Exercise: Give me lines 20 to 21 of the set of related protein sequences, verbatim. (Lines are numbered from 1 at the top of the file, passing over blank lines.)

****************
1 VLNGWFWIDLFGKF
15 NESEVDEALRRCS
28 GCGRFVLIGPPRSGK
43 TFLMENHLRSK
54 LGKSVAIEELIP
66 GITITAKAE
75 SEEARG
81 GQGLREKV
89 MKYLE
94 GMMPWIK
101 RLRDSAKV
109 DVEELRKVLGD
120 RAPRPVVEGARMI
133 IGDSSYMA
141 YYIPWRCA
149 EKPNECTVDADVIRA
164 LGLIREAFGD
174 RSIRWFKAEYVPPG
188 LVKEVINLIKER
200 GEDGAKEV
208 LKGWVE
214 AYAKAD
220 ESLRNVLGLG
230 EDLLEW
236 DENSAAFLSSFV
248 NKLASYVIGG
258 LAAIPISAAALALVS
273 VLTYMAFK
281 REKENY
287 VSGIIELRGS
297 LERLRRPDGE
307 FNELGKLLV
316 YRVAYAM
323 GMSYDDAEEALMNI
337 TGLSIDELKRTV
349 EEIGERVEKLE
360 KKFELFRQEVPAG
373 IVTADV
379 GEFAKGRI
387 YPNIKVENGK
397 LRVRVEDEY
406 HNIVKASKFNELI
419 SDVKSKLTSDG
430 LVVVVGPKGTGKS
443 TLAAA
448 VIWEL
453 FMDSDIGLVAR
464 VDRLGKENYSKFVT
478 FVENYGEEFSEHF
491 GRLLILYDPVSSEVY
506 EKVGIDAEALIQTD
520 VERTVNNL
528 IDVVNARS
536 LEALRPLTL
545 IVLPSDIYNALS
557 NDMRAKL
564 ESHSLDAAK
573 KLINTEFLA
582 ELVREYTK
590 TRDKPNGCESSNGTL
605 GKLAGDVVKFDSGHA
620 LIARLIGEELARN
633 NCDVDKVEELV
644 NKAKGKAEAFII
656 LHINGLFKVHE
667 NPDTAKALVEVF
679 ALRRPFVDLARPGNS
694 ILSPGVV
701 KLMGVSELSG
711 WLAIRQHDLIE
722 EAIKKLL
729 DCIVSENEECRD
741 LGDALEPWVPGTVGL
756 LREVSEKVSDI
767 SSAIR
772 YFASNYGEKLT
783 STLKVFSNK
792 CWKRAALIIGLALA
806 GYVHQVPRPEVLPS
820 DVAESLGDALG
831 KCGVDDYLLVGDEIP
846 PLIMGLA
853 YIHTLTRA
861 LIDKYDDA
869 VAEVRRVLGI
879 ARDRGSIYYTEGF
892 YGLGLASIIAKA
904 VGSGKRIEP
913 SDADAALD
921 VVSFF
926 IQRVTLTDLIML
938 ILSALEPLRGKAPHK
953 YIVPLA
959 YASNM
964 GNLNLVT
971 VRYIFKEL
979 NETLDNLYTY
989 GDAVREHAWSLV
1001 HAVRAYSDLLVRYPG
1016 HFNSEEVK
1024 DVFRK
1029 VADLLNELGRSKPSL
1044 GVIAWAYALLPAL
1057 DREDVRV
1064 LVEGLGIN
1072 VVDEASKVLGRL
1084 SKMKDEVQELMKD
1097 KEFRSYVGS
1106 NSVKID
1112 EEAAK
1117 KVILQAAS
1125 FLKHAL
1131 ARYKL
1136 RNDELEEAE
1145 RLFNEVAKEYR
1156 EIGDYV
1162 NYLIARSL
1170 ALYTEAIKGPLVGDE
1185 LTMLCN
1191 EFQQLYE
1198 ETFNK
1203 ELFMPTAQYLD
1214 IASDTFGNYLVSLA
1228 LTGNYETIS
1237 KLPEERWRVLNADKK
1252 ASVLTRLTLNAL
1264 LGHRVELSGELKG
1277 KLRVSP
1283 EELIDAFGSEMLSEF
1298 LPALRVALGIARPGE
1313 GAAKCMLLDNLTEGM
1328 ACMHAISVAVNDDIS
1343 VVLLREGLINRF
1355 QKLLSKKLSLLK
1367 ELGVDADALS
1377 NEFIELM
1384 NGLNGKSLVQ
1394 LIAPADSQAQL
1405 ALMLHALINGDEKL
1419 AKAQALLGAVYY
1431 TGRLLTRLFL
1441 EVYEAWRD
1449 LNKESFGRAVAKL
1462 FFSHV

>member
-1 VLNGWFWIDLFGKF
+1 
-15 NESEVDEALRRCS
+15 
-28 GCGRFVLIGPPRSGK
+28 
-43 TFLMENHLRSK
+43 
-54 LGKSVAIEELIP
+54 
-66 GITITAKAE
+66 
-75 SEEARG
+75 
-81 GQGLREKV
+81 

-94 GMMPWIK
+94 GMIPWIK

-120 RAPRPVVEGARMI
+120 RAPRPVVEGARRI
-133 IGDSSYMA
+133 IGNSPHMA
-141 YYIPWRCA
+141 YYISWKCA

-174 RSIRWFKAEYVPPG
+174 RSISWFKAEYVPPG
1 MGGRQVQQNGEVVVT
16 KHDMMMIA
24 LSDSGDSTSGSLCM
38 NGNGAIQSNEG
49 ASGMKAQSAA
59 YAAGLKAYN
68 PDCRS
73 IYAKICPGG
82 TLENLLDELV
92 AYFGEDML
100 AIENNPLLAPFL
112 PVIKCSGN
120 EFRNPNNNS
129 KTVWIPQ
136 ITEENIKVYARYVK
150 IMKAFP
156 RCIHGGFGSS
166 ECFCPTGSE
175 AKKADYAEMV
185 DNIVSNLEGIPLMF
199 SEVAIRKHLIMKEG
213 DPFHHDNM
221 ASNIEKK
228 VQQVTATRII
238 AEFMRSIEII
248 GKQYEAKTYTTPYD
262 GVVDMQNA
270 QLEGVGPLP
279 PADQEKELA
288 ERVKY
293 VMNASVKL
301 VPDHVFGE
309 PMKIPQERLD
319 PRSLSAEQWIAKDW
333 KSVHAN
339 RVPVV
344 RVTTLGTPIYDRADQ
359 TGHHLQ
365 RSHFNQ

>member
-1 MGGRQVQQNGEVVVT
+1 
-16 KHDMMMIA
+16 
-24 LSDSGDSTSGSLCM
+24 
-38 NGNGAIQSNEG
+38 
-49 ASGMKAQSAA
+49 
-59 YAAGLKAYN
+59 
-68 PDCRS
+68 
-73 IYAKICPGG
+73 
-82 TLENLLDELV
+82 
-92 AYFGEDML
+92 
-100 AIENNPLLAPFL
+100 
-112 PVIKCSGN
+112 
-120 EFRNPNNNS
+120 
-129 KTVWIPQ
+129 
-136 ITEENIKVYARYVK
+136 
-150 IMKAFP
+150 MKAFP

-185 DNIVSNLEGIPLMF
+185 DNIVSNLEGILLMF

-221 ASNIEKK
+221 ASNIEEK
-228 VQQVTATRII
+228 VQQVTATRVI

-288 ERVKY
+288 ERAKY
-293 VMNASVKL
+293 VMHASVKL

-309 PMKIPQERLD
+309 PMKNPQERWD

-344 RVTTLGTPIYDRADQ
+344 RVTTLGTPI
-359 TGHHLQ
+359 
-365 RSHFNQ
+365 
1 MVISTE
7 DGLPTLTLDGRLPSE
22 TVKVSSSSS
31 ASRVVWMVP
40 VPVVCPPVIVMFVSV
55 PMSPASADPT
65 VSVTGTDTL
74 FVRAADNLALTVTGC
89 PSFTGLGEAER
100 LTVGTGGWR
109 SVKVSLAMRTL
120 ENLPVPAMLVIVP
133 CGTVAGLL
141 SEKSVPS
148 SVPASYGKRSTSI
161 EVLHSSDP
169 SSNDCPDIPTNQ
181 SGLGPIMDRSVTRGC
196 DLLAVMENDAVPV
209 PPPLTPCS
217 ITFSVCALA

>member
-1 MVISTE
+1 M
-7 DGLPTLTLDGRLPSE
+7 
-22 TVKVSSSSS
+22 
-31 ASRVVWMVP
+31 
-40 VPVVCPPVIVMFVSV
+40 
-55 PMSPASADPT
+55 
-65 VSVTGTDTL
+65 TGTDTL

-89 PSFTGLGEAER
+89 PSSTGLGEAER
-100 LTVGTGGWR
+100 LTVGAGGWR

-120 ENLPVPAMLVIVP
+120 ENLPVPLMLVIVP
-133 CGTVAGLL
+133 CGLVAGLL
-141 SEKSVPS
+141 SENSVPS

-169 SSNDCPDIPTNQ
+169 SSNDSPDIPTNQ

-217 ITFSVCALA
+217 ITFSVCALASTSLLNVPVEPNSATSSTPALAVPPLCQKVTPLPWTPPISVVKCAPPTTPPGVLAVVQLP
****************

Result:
200 GEDGAKEV
208 LKGWVE